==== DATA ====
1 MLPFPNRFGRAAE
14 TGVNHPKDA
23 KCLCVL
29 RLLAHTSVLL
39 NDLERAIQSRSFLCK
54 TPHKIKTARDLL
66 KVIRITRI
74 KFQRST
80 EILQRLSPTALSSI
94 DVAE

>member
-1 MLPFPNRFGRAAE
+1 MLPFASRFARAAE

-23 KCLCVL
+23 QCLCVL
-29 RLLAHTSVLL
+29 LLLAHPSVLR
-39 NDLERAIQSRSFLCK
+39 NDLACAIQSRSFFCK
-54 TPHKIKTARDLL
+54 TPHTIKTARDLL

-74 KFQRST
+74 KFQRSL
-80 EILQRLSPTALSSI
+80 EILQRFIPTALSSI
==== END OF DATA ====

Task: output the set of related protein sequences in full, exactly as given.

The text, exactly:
1 MLPFPNRFGRAAE
14 TGVNHPKDA
23 KCLCVL
29 RLLAHTSVLL
39 NDLERAIQSRSFLCK
54 TPHKIKTARDLL
66 KVIRITRI
74 KFQRST
80 EILQRLSPTALSSI
94 DVAE

>member
-1 MLPFPNRFGRAAE
+1 MLPFASRFARAAE

-23 KCLCVL
+23 QCLCVL
-29 RLLAHTSVLL
+29 LLLAHPSVLR
-39 NDLERAIQSRSFLCK
+39 NDLACAIQSRSFFCK
-54 TPHKIKTARDLL
+54 TPHTIKTARDLL

-74 KFQRST
+74 KFQRSL
-80 EILQRLSPTALSSI
+80 EILQRFIPTALSSI